Wednesday, 8 February 2012


Front dust-jacket cover, painting and Tribes logo design by David Dorman.

"The Queen is Dead 
An orbiting medical facility infested with an Alien scourge. 
A military clean-up crew dispatched to destroy them. 
A berserk warrior in a lethal exoskeleton with enough fire power to kill them all. 
A race against time. 
Long Live the Queen."

Rear of dust-jacket, painting by David Dorman.

Painting by David Dorman.

"Our Call is of a greater Need; know this: we are the Chosen, and so we do Choose: our only value is to the Queen Mother and her Swarm, to Her and Hers, is as I have Written: 'Protect and Proliferate'".
-The Rev. Dr. Thomas Engstrom, Totem of The Queen Mother
(Banned by Corporate Governor's decree)

Painting by David Dorman.

Painting by David Dorman.

I was in the attic/loft the other day and found two boxes full of comics and graphic novels that I read from the age of 11 until ... ? In amongst the Marvel and D.C. dross were my old favourites; Dark Horse's Aliens, Terminator, Predator, and Robocop comics, a couple of old Epic magazines (Marvel's answer to Metal Hurlant/Heavy Metal), Concrete and, of course, 2000AD.
Since that lot could collectively fall under the science fiction umbrella I thought I'd post a few scans because; why not?
Starting with Aliens: Tribes, then - this isn't a true graphic novel, per se, Dark Horse published a few and called them graphic story albums, sort of a novella with a nice, full-page illustrations (paintings) every other page or so. The story is excellent for a few reasons - what I liked in particular is that you experience a few fascinating snippets of Alien drones thought processes (or the equivalent of;) in moments when the 'chatter' of the hive dies down; there's a particular passage where a drone is contemplating the (dead, human) host/womb that bore it; referred to as soft ones. There's an odd, complex, almost loving relationship from the Alien's point of view. In terms of expanding the conventions, organization and disposition of the Alien hive, it's definitely on a par with Labyrinth, which I will post later-on.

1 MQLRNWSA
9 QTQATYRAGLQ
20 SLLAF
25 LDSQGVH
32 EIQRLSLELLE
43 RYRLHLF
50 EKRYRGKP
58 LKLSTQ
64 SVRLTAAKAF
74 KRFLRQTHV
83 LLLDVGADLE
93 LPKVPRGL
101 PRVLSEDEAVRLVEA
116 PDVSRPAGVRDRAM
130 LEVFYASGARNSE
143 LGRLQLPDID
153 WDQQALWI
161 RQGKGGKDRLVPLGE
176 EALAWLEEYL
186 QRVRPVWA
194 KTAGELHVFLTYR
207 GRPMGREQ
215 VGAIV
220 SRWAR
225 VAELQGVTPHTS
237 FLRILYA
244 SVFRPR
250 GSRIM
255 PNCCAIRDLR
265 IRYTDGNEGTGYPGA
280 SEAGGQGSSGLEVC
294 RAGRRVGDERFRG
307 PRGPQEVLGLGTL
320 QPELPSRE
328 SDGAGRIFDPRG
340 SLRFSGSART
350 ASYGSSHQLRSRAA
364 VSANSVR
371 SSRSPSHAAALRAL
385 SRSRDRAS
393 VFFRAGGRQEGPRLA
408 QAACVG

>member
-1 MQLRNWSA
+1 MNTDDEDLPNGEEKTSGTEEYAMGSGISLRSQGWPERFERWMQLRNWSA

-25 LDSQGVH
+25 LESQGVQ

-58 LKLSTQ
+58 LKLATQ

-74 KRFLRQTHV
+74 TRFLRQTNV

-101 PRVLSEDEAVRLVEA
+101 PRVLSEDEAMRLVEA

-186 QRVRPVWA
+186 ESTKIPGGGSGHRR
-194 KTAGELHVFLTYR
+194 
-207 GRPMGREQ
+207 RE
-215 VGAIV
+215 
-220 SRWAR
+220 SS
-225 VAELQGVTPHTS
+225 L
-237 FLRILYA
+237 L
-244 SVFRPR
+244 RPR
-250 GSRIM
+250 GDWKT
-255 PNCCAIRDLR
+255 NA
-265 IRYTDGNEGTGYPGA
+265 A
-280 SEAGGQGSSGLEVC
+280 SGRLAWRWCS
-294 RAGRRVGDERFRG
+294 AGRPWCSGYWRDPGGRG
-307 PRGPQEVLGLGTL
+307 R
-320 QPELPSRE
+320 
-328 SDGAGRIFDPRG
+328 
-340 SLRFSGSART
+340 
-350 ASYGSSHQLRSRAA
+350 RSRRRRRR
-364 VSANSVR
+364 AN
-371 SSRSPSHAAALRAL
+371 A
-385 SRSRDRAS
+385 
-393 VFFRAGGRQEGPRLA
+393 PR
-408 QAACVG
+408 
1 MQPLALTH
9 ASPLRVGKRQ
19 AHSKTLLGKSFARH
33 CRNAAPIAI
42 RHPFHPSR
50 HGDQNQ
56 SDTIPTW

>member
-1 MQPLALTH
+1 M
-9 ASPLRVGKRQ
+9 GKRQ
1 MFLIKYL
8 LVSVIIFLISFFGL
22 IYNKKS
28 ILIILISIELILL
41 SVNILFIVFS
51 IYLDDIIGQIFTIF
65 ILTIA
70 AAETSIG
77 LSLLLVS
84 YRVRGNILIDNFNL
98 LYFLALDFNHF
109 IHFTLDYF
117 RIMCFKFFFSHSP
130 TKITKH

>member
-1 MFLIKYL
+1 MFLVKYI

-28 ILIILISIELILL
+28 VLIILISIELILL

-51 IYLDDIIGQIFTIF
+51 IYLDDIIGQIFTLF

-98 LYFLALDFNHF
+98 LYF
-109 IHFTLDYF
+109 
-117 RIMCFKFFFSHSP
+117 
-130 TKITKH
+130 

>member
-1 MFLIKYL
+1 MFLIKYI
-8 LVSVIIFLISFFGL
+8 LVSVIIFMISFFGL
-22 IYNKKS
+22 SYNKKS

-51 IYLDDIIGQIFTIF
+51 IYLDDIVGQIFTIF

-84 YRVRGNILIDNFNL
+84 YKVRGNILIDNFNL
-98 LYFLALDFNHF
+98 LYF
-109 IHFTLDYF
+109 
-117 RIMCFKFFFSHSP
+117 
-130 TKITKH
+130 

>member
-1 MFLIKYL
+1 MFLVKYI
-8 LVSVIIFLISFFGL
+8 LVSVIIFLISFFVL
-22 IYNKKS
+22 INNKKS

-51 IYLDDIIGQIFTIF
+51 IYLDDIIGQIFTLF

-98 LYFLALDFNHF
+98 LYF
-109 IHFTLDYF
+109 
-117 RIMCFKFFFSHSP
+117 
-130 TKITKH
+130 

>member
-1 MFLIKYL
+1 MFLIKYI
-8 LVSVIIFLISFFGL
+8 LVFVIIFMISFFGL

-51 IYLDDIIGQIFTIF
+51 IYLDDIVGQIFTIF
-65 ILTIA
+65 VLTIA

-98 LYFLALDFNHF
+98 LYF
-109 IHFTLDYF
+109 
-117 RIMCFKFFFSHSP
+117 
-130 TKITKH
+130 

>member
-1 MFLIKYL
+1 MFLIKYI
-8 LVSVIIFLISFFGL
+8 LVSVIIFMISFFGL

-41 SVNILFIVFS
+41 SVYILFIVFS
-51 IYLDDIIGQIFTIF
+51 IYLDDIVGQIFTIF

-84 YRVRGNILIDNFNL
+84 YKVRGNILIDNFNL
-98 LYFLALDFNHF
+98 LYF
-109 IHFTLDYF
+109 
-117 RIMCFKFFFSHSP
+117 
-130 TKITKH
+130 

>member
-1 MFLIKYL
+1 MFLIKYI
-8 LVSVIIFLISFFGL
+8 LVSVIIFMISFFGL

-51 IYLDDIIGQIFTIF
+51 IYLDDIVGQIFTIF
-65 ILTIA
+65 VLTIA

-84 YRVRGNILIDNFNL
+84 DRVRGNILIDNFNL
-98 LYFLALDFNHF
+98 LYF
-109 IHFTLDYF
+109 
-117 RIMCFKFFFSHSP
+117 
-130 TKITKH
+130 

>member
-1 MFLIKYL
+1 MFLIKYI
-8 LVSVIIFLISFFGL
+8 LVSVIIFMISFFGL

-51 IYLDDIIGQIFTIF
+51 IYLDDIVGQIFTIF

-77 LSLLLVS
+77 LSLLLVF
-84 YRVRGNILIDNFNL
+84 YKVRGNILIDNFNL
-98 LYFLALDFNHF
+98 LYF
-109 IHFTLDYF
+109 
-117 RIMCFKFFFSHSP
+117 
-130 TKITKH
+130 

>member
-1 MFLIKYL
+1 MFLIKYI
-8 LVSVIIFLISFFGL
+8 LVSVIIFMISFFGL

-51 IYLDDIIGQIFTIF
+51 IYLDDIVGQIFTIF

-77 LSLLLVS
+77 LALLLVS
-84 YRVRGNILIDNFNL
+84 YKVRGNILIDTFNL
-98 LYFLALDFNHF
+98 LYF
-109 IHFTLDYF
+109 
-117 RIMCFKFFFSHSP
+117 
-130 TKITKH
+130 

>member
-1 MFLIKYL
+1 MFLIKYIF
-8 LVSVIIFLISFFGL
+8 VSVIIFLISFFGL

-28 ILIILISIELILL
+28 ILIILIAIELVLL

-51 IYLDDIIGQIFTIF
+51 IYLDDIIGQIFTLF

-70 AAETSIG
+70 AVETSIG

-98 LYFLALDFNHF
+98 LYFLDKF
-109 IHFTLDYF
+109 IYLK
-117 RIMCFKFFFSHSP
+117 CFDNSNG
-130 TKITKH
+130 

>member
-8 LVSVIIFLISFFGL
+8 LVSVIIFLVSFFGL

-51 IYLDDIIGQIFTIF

My copy is hardback, though paperbacks were also published at the same time. The hardbacks have a nifty embossed alien under the dust-jacket. Contemporary (1991) ads in Direct market comics added the following blurb:
"An Alien has been detected on board a space station orbiting Earth, and a crack extermination team sets out to destroy it. The success of their mission may be jeopardized by one man's sinister secret."
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